One of Illinois' biggest companies says U-S immigration policy puts it at a competitive disadvantage. As IPR's Amanda Vinicky reports, Caterpillar's involved with a Chamber of Commerce campaign seeking an overhaul of federal immigration law.
The U.S. issues a special type of temporary visa for high-skilled workers, like the engineers and scientists Caterpillar is trying to hire. But there's a limit on so-called H-1B visas -- a cap that Caterpillar attorney Mark Peters say the Fortune 500 company reached all too quickly.
"And it capped on the first day. Now we cannot recruit new H1 and B employees for over a year and a half, which in my opinion puts us at a distinct disadvantage with our foreign counterparts."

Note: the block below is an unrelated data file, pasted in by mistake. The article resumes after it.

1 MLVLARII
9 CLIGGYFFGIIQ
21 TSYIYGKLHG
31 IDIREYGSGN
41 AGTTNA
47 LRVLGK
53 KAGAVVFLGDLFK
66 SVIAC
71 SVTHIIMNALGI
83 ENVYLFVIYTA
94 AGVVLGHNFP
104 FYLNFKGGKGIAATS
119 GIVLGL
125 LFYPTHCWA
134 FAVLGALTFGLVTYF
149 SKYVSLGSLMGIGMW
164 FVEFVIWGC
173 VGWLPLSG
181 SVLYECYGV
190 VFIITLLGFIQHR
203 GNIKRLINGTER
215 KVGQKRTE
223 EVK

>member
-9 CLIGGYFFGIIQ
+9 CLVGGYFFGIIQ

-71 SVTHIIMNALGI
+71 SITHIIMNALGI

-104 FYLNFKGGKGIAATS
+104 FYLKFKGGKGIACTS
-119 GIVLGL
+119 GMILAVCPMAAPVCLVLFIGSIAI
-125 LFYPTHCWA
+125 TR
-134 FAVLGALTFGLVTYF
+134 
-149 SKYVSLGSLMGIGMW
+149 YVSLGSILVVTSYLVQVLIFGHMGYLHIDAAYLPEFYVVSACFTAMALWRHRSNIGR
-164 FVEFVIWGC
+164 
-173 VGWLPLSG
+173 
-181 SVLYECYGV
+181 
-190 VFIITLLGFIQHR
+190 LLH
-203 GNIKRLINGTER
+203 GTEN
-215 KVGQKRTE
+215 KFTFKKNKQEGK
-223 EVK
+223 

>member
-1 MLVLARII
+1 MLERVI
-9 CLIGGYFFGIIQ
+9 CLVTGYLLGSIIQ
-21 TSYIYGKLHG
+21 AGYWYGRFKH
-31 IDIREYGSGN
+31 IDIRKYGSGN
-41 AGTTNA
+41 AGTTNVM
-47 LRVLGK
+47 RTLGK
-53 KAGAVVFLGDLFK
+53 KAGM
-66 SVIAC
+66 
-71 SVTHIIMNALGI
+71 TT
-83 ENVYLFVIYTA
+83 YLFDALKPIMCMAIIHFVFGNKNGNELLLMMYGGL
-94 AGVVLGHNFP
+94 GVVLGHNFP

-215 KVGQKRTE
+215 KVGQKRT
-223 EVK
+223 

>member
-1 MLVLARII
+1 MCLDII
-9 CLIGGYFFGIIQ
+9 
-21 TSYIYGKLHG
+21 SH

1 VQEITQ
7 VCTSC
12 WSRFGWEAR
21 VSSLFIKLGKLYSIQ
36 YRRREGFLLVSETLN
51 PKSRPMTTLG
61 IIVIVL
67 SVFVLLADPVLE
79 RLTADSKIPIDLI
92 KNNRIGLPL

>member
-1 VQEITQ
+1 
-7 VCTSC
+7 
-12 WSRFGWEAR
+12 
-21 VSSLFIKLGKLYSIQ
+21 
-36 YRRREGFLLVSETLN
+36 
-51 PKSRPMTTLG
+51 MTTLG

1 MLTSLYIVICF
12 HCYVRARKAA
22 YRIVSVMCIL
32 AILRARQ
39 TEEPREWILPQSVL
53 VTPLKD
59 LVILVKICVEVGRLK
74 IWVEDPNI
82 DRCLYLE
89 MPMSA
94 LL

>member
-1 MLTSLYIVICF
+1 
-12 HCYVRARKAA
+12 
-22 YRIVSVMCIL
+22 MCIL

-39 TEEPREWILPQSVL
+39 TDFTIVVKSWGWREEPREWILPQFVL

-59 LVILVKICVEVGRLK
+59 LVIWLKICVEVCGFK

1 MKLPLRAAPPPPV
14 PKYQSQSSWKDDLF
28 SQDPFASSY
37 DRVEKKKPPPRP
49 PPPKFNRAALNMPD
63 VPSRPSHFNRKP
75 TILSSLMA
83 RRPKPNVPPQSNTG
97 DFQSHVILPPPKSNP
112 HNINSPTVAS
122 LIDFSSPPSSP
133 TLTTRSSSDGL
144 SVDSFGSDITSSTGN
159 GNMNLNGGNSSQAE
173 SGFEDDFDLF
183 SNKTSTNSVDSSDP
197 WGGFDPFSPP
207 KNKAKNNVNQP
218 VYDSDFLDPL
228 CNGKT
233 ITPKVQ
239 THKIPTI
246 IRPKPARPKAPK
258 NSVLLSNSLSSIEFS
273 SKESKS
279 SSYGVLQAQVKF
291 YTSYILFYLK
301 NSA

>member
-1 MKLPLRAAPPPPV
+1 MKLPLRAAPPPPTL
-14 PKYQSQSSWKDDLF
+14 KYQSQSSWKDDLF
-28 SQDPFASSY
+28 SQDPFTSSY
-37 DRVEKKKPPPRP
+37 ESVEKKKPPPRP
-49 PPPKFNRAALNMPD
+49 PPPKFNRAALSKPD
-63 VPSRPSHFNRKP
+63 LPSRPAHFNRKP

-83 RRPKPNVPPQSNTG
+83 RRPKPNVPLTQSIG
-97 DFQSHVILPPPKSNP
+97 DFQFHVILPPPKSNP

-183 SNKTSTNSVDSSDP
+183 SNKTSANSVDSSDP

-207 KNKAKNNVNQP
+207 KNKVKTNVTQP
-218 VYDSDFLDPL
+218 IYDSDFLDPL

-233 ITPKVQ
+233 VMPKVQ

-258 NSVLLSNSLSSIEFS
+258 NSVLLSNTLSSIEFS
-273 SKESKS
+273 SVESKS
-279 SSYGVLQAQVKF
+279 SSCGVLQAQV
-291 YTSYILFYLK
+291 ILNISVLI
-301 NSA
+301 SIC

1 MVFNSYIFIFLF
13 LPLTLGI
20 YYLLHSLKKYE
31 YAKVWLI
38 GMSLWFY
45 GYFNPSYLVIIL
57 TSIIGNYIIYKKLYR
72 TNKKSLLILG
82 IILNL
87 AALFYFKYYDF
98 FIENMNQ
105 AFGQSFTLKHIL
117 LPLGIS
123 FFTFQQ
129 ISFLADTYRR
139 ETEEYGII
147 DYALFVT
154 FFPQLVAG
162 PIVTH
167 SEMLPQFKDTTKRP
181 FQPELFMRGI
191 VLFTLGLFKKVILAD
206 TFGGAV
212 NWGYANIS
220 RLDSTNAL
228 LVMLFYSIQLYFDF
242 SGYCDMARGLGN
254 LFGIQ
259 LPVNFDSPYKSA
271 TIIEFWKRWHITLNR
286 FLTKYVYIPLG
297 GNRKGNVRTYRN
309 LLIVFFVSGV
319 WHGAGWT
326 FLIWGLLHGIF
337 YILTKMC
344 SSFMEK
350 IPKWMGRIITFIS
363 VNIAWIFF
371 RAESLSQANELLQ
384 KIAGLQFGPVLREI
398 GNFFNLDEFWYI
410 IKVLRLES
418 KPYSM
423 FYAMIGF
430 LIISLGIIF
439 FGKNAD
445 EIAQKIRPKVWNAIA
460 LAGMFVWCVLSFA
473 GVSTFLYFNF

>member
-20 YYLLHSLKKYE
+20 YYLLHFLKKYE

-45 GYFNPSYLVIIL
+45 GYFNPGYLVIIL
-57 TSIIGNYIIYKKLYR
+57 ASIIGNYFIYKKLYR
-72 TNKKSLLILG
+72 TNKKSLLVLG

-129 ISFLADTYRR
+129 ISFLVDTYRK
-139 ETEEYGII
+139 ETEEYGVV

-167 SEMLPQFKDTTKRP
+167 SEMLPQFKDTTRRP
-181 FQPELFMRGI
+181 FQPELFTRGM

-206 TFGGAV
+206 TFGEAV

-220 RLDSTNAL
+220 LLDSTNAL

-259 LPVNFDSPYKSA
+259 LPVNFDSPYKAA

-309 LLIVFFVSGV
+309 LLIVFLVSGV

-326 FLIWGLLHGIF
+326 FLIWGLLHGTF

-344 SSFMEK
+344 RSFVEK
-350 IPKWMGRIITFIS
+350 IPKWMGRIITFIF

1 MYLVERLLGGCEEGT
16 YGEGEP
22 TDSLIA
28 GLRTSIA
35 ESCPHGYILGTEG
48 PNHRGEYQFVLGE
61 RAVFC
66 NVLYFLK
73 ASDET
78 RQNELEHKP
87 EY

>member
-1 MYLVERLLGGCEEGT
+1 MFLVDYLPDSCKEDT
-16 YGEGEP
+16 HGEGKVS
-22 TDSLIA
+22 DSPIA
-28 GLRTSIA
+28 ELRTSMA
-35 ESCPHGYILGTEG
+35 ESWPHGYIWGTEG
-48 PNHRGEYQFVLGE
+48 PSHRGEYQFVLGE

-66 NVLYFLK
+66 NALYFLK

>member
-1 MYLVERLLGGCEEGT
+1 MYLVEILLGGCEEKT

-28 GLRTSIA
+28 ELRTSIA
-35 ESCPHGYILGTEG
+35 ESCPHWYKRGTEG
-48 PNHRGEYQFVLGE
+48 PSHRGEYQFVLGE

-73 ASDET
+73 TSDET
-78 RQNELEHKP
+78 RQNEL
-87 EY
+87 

He says not only will those workers go to international competitors, Caterpillar is left with a hole in its workforce. Peters also says country-specific caps on green-cards mean Caterpillar can't hire all of the Chinese and Indian employees it wants to.
"The reality is we would love to hire all U.S. employees; we pay our foreign employees and our U.S. employees the same. We just can't do it."
Peters says there aren't enough Americans trained in science, engineering and math. While he says improving education could be a long-term solution, he says Congress should do something about immigration policy in the near-term.
Support Your Public Radio Station